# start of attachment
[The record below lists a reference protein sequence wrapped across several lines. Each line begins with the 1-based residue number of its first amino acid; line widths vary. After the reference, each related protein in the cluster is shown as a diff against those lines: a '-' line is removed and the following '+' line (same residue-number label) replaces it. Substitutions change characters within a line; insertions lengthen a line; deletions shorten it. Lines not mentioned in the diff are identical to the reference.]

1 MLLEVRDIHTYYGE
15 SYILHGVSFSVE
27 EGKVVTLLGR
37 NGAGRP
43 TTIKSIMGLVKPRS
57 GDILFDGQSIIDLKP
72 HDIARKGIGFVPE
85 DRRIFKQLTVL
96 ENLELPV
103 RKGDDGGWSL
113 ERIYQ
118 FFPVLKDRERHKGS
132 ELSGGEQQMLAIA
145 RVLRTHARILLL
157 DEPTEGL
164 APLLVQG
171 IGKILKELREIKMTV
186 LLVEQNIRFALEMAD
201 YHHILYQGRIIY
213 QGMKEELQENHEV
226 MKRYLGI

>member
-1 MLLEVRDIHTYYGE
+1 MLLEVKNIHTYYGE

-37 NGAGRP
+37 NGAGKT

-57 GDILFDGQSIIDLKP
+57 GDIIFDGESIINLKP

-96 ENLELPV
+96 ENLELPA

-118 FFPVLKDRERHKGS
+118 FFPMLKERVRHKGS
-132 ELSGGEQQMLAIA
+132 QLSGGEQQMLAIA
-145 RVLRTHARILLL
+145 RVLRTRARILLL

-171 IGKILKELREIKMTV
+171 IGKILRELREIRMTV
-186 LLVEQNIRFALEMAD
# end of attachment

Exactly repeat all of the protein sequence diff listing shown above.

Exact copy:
[The record below lists a reference protein sequence wrapped across several lines. Each line begins with the 1-based residue number of its first amino acid; line widths vary. After the reference, each related protein in the cluster is shown as a diff against those lines: a '-' line is removed and the following '+' line (same residue-number label) replaces it. Substitutions change characters within a line; insertions lengthen a line; deletions shorten it. Lines not mentioned in the diff are identical to the reference.]

1 MLLEVRDIHTYYGE
15 SYILHGVSFSVE
27 EGKVVTLLGR
37 NGAGRP
43 TTIKSIMGLVKPRS
57 GDILFDGQSIIDLKP
72 HDIARKGIGFVPE
85 DRRIFKQLTVL
96 ENLELPV
103 RKGDDGGWSL
113 ERIYQ
118 FFPVLKDRERHKGS
132 ELSGGEQQMLAIA
145 RVLRTHARILLL
157 DEPTEGL
164 APLLVQG
171 IGKILKELREIKMTV
186 LLVEQNIRFALEMAD
201 YHHILYQGRIIY
213 QGMKEELQENHEV
226 MKRYLGI

>member
-1 MLLEVRDIHTYYGE
+1 MLLEVKNIHTYYGE

-37 NGAGRP
+37 NGAGKT

-57 GDILFDGQSIIDLKP
+57 GDIIFDGESIINLKP

-96 ENLELPV
+96 ENLELPA

-118 FFPVLKDRERHKGS
+118 FFPMLKERVRHKGS
-132 ELSGGEQQMLAIA
+132 QLSGGEQQMLAIA
-145 RVLRTHARILLL
+145 RVLRTRARILLL

-171 IGKILKELREIKMTV
+171 IGKILRELREIRMTV
-186 LLVEQNIRFALEMAD